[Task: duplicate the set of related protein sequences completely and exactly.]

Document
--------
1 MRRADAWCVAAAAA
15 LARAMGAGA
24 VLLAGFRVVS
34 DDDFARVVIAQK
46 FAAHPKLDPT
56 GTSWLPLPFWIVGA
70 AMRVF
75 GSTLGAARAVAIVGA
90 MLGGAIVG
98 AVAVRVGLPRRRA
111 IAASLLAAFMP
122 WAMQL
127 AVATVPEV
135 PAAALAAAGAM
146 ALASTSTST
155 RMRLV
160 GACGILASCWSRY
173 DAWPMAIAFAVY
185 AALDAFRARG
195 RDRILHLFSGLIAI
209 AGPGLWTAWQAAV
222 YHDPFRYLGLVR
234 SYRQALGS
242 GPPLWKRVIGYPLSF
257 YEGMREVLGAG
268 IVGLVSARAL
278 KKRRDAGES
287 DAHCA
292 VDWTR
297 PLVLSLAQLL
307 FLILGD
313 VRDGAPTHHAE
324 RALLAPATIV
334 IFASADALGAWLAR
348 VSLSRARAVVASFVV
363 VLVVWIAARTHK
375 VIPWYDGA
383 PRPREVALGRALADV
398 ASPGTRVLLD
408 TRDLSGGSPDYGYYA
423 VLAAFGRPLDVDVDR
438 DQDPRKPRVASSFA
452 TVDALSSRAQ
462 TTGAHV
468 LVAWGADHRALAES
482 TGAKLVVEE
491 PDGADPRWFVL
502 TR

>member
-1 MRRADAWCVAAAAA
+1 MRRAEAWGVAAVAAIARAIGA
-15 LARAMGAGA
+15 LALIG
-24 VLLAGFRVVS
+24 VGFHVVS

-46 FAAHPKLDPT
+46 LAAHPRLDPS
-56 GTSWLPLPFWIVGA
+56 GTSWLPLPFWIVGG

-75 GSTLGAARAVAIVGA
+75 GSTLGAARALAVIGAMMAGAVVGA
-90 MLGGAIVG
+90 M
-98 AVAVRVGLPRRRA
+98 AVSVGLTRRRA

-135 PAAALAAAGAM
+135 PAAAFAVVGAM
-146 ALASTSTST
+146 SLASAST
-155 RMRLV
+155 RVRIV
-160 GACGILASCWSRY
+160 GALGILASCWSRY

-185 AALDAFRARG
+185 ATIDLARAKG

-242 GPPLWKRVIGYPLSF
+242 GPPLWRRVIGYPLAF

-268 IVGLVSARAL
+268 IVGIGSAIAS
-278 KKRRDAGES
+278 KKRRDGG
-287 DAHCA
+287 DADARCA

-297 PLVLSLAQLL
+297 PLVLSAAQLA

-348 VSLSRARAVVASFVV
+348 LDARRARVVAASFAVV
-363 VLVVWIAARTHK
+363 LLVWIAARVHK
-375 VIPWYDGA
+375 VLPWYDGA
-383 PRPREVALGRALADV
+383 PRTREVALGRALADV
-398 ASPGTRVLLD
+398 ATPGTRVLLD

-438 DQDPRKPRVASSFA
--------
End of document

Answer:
1 MRRADAWCVAAAAA
15 LARAMGAGA
24 VLLAGFRVVS
34 DDDFARVVIAQK
46 FAAHPKLDPT
56 GTSWLPLPFWIVGA
70 AMRVF
75 GSTLGAARAVAIVGA
90 MLGGAIVG
98 AVAVRVGLPRRRA
111 IAASLLAAFMP
122 WAMQL
127 AVATVPEV
135 PAAALAAAGAM
146 ALASTSTST
155 RMRLV
160 GACGILASCWSRY
173 DAWPMAIAFAVY
185 AALDAFRARG
195 RDRILHLFSGLIAI
209 AGPGLWTAWQAAV
222 YHDPFRYLGLVR
234 SYRQALGS
242 GPPLWKRVIGYPLSF
257 YEGMREVLGAG
268 IVGLVSARAL
278 KKRRDAGES
287 DAHCA
292 VDWTR
297 PLVLSLAQLL
307 FLILGD
313 VRDGAPTHHAE
324 RALLAPATIV
334 IFASADALGAWLAR
348 VSLSRARAVVASFVV
363 VLVVWIAARTHK
375 VIPWYDGA
383 PRPREVALGRALADV
398 ASPGTRVLLD
408 TRDLSGGSPDYGYYA
423 VLAAFGRPLDVDVDR
438 DQDPRKPRVASSFA
452 TVDALSSRAQ
462 TTGAHV
468 LVAWGADHRALAES
482 TGAKLVVEE
491 PDGADPRWFVL
502 TR

>member
-1 MRRADAWCVAAAAA
+1 MRRAEAWGVAAVAAIARAIGA
-15 LARAMGAGA
+15 LALIG
-24 VLLAGFRVVS
+24 VGFHVVS

-46 FAAHPKLDPT
+46 LAAHPRLDPS
-56 GTSWLPLPFWIVGA
+56 GTSWLPLPFWIVGG

-75 GSTLGAARAVAIVGA
+75 GSTLGAARALAVIGAMMAGAVVGA
-90 MLGGAIVG
+90 M
-98 AVAVRVGLPRRRA
+98 AVSVGLTRRRA

-135 PAAALAAAGAM
+135 PAAAFAVVGAM
-146 ALASTSTST
+146 SLASAST
-155 RMRLV
+155 RVRIV
-160 GACGILASCWSRY
+160 GALGILASCWSRY

-185 AALDAFRARG
+185 ATIDLARAKG

-242 GPPLWKRVIGYPLSF
+242 GPPLWRRVIGYPLAF

-268 IVGLVSARAL
+268 IVGIGSAIAS
-278 KKRRDAGES
+278 KKRRDGG
-287 DAHCA
+287 DADARCA

-297 PLVLSLAQLL
+297 PLVLSAAQLA

-348 VSLSRARAVVASFVV
+348 LDARRARVVAASFAVV
-363 VLVVWIAARTHK
+363 LLVWIAARVHK
-375 VIPWYDGA
+375 VLPWYDGA
-383 PRPREVALGRALADV
+383 PRTREVALGRALADV
-398 ASPGTRVLLD
+398 ATPGTRVLLD

-438 DQDPRKPRVASSFA